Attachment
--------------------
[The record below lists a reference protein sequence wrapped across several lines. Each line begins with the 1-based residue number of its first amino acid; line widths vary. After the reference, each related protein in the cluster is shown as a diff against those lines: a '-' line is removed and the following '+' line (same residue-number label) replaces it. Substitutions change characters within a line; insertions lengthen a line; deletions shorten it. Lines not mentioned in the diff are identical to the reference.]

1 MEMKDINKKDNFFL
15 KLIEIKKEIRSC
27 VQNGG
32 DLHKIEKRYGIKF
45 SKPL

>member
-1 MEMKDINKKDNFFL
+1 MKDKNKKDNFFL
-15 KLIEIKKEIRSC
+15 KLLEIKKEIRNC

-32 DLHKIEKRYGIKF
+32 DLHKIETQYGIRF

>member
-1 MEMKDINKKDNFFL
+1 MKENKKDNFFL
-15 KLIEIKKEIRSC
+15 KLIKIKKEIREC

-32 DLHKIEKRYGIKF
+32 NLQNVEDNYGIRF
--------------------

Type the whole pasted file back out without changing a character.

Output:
[The record below lists a reference protein sequence wrapped across several lines. Each line begins with the 1-based residue number of its first amino acid; line widths vary. After the reference, each related protein in the cluster is shown as a diff against those lines: a '-' line is removed and the following '+' line (same residue-number label) replaces it. Substitutions change characters within a line; insertions lengthen a line; deletions shorten it. Lines not mentioned in the diff are identical to the reference.]

1 MEMKDINKKDNFFL
15 KLIEIKKEIRSC
27 VQNGG
32 DLHKIEKRYGIKF
45 SKPL

>member
-1 MEMKDINKKDNFFL
+1 MKDKNKKDNFFL
-15 KLIEIKKEIRSC
+15 KLLEIKKEIRNC

-32 DLHKIEKRYGIKF
+32 DLHKIETQYGIRF

>member
-1 MEMKDINKKDNFFL
+1 MKENKKDNFFL
-15 KLIEIKKEIRSC
+15 KLIKIKKEIREC

-32 DLHKIEKRYGIKF
+32 NLQNVEDNYGIRF